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Swedish Rubens Paintings Loaned to Munich in Exchange for 20 Masterpieces
Peter Paul Rubens, "The Andrians". Oil on canvas, 200 x 215 cm. Nationalmuseum. Photo: ©Nationalmuseum.
STOCKHOLM.- In a one-off exchange this fall, two of Sweden’s largest and most famous baroque paintings have been taken to Munich to star in a major exhibition of works by Peter Paul Rubens, the 17th-century Flemish master. In return, Nationalmuseum will receive 20 spectacular paintings from Munich next spring. These will go on show alongside other works in Nationalmuseum’s "Rubens & Van Dyck" exhibition, opening February 25, 2010.

Mythological and biblical scenes. Still lifes of Flemish kitchens. Personal portraits, dramatic hunting scenes. The motifs in 17th-century Flemish painting are vivid and colorful. After several years’ research and inventory of its Flemish art collection, Nationalmuseum can now present an exhibition, a guide book for the general public and a detailed catalogue.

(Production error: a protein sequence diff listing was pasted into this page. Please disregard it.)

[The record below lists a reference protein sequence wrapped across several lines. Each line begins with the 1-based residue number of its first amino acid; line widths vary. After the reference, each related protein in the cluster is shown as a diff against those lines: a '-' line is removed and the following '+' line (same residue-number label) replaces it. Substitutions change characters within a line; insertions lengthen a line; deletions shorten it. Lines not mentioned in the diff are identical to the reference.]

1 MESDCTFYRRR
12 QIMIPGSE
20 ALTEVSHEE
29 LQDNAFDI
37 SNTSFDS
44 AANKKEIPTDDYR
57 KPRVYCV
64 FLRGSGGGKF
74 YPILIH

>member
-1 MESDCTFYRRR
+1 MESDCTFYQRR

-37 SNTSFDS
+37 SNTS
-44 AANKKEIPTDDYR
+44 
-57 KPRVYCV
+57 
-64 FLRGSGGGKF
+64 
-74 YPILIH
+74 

In addition to the extensive collection owned by the Swedish state, the exhibition will be enhanced with loans from museums across the globe, including world-class works by Titian and Rubens from the Prado in Madrid. Good negotiating skills and offers to loan works in exchange proved the key to success. The two key works by Rubens had only been loaned out twice before their present sojourn in Munich. They will be back in Stockholm in time for the February opening.

The spring exhibition, "Rubens & Van Dyck", focuses on Antwerp as the 16th-century’s principal artistic centre north of the Alps. Artists flocked to the city, and art trading flourished. Paintings were exported by the boatload to fashionable collectors across Europe. As a result of this high demand, artists chose to specialize, and close working relationships developed among them. As a master, Rubens collaborated with Jan Brueghel, Frans Snyders and Anthonis van Dyck on various details in his paintings. His pupils, who did the rough work, later became masters in their own right, with their own distinctive style and career.

The exhibition compares works by Rubens and Van Dyck, highlighting the relationship between them and the unparalleled influence of these two masters on Flemish painting in their day.

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